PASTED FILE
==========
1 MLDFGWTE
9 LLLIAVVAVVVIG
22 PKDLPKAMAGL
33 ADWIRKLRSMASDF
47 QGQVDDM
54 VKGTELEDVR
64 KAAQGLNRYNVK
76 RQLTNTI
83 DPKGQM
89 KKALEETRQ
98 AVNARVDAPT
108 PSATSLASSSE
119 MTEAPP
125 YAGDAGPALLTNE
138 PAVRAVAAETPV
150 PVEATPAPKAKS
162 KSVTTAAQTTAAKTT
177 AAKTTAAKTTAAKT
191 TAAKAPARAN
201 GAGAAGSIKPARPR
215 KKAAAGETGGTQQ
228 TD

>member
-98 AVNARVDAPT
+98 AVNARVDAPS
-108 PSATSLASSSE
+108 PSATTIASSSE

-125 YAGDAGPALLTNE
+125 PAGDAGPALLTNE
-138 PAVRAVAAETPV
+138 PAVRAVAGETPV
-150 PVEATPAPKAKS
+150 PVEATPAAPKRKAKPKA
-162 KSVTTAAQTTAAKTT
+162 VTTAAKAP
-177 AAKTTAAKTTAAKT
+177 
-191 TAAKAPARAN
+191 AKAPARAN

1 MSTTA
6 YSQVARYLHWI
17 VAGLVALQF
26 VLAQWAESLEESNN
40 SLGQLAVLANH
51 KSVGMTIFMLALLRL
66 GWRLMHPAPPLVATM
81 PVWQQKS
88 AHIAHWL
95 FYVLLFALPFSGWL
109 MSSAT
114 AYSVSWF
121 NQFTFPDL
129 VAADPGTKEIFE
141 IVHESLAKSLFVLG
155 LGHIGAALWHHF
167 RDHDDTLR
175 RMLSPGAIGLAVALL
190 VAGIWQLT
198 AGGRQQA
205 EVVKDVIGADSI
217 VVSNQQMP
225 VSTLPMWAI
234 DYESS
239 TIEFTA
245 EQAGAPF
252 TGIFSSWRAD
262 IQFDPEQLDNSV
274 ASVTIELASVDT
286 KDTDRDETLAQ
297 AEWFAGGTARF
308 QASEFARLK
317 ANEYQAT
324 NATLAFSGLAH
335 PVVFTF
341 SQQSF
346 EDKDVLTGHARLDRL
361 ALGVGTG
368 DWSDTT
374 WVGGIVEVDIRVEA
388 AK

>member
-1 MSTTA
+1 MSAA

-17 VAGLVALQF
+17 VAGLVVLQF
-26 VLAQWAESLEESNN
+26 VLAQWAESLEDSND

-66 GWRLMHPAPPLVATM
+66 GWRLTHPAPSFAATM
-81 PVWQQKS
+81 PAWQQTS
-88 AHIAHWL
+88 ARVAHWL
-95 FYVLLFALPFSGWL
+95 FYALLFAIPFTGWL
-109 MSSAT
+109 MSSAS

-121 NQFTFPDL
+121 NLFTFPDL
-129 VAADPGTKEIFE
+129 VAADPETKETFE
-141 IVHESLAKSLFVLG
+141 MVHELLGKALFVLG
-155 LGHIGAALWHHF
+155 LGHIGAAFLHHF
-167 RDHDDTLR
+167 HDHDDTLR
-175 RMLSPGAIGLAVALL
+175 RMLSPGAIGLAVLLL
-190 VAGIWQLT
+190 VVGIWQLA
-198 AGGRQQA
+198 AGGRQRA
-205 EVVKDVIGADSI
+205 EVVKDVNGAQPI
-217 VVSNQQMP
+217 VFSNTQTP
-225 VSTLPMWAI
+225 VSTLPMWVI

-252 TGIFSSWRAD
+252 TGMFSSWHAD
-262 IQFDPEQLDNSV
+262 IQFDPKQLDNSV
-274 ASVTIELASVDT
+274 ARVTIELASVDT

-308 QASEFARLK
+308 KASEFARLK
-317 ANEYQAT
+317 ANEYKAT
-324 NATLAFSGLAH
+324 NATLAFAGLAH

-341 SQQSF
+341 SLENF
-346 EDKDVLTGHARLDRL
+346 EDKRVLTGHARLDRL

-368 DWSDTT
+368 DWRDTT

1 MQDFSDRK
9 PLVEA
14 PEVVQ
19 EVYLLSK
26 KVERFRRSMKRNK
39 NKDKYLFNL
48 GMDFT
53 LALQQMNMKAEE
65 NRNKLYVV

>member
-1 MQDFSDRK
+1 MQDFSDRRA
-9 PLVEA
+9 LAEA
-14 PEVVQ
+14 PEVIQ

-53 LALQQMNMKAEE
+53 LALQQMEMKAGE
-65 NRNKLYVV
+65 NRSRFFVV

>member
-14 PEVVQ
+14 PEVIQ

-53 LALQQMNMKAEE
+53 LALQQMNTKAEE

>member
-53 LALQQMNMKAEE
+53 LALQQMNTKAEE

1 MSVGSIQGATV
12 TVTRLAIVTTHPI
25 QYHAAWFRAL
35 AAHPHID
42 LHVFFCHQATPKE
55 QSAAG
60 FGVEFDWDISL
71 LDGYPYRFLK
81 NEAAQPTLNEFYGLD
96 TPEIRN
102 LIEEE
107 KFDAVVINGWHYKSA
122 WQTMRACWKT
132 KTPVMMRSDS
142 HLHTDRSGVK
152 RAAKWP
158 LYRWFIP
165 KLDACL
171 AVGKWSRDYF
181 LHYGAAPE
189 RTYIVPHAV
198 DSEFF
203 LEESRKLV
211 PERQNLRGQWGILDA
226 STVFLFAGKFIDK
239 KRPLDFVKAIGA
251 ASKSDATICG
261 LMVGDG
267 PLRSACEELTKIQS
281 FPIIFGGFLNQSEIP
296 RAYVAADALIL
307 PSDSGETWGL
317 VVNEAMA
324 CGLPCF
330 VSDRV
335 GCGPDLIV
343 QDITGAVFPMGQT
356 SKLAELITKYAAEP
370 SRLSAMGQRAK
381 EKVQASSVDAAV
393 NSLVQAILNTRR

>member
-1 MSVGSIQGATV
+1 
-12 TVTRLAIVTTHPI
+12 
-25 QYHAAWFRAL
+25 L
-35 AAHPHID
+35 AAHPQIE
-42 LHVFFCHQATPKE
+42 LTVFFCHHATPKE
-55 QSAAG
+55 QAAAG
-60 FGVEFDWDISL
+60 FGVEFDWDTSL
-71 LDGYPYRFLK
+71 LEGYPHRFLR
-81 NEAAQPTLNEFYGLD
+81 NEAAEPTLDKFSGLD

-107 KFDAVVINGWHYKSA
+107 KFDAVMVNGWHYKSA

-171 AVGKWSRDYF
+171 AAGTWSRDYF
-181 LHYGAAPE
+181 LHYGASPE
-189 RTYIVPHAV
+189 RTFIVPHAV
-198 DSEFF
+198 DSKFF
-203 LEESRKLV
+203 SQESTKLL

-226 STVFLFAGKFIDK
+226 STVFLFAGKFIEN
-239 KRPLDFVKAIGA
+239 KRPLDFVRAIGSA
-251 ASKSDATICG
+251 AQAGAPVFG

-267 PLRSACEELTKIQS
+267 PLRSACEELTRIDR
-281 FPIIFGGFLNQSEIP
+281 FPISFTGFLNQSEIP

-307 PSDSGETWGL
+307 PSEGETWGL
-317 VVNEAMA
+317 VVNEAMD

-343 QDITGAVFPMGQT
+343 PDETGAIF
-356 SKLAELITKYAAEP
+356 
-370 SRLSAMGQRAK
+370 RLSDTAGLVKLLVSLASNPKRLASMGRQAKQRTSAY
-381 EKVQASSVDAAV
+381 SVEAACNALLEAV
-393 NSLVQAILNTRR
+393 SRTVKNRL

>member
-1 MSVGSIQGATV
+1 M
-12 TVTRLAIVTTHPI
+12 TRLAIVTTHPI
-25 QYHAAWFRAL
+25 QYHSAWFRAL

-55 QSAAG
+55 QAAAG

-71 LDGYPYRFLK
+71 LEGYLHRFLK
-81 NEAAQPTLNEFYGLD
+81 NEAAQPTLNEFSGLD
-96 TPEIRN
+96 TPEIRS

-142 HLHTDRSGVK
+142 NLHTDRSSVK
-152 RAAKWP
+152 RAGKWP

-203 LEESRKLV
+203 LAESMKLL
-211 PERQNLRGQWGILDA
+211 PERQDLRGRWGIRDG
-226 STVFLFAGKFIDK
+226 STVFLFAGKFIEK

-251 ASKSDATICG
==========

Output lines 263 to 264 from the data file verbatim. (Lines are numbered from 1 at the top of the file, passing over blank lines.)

-1 MSVGSIQGATV
+1 M